Tools Biden Will Use to Reverse Trump Administration Business Immigration Bans

Tools Biden Will Use to Reverse Trump Administration Business Immigration Bans

January 12, 2021

Many Americans are understandably distracted by President Trump’s unprecedented efforts to remain in office despite losing the election and related actions of his supporters, such as riots and invasions of the Capitol and several state buildings nationwide. With a flurry of eleventh-hour regulations being finalized at the same time, the Trump administration seems set to remake the business immigration arena for some time to come.

Not so fast, however. President-elect Biden, along with both the Senate and the House of Representatives controlled by Democrats in the new Congress, will have several tools to mitigate or eliminate at least some of the Trump administration’s actions. For example:

  • Litigation proceeds on several fronts and has been successful in some cases.
  • The Congressional Review Act (CRA) allows Congress to overturn a rule issued by a federal agency within 60 days, by a simple majority.
  • Biden has announced plans to issue executive orders quickly, including on his first day in office.
  • The Biden-Harris plan includes taking other steps during the first 100 days, including regulatory actions.

With respect to reform efforts through legislation, a Democratic Congress does not guarantee that all of Biden’s plans will pass, of course—or that Biden will want to reverse all of the Trump administration’s actions—but there’s a better chance that at least a good portion of those actions will be stopped.

The Biden-Harris team has already announced ambitious plans affecting business immigration, including reforming the visa program for temporary workers in select industries; providing a path to legalization for agricultural workers; reforming the temporary visa system overall; increasing the number of visas offered for permanent, work-based immigration based on macroeconomic conditions; and creating a new visa category to allow cities and counties to petition for higher levels of immigration to support their growth. Many of these proposals would require congressional action.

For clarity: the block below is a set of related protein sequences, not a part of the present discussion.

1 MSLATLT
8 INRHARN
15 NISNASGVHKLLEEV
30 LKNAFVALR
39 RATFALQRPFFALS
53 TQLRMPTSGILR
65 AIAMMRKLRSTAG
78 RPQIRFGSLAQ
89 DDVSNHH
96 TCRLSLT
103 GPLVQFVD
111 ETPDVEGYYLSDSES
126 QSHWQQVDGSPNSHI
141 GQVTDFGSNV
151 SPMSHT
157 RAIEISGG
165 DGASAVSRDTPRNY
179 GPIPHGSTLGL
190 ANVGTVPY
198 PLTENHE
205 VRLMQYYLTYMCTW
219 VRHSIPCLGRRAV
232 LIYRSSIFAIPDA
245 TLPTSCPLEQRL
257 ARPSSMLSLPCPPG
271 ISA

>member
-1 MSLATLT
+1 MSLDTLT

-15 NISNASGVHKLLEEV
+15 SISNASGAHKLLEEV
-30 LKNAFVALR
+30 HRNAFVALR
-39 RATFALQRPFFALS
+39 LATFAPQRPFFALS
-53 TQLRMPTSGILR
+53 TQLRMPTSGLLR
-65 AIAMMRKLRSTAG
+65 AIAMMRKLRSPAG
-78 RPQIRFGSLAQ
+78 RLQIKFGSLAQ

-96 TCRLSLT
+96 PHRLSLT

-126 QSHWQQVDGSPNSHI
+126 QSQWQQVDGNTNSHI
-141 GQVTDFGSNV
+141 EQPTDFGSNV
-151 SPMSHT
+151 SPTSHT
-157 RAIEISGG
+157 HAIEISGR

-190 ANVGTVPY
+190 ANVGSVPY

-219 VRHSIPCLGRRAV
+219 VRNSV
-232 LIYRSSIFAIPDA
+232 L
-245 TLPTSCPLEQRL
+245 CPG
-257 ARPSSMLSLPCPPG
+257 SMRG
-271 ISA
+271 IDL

Following are selected recent developments:

H-1B and ‘Specialty Occupation’ Issues; Bans on Nonimmigrant Workers

What happened: The Trump administration has taken a variety of actions against H-1B workers and has imposed restrictions including redefining the employer-employee relationship and the term “specialty occupation,” which adversely affects H-1B workers and companies that hire them, and drastically raising prevailing wages. The administration published several interim final rules that took effect immediately without providing an opportunity for public notice and comment.

Most recently, U.S. Citizenship and Immigration Services (USCIS) issued a final rule on January 7, 2021, prioritizing the selection of new H-1B petitions in 2021 based on higher proffered wages, which would mostly end the H-1B visa lottery.

Also, the Ninth Circuit ruled on December 16, 2020, that USCIS’s decision to deny a visa for a computer programmer because it was not a “specialty occupation” was arbitrary and capricious.

Where things stand now: The administration has backed down in some instances following litigation. The new final rule mentioned above, which is scheduled to take effect March 9, 2021, is likely to fail: it could be challenged via the CRA or in court. Congress mandated that H-1B visas are to be awarded not based on the wages offered but on the order in which the petitions are filed.

Some lawsuits have been successful on other fronts too, at least in the short term. For example, in National Association of Manufacturers (NAM) v. DHS, a U.S. district judge ruled against certain aspects of the visa issuance block against many foreign workers. In Anunciato v. Trump, plaintiffs include more than 245 visa applicants (family, employment, and diversity-based) and their U.S. sponsors, who argue that a Trump proclamation unlawfully bars them from immigrating.

…And More Bans on Foreign Workers

What happened: President Trump signed a proclamation on December 31, 2020, that extends his earlier proclamations banning the entry into the United States of certain immigrant and nonimmigrant visa applicants through March 31, 2021. The banned applicants include H-1B, H-2B, and L-1 visas, and J-1 visa applicants participating in intern, trainee, teacher, camp counselor, au pair, and summer work travel programs, along with spouses and children.

Where things stand now: Once President Biden takes office, he will issue proclamations of his own and work with Congress to effect changes. For example, the Biden-Harris plan states that the new administration will work with Congress “to first reform temporary visas to establish a wage-based allocation process and establish enforcement mechanisms to ensure they are aligned with the labor market and not used to undermine wages. Then, Biden will support expanding the number of high-skilled visas and eliminating the limits on employment-based visas by country, which create unacceptably long backlogs.”

Given all the late-breaking efforts by the Trump administration to seal its anti-immigration policies for some time to come, the road ahead to undo those efforts and advance the Biden administration’s plans may be bumpy and arduous, and include detours, but with a Democratic Congress entering a new session, and with experienced people taking the helm of the nation’s leadership, there is cause for optimism about the Biden plans’ chances for success and thus for the outlook for business immigration, especially post-pandemic.

Contact your WR attorney for advice in specific situations.

2021-01-12T11:38:34-08:00 January 12th, 2021|

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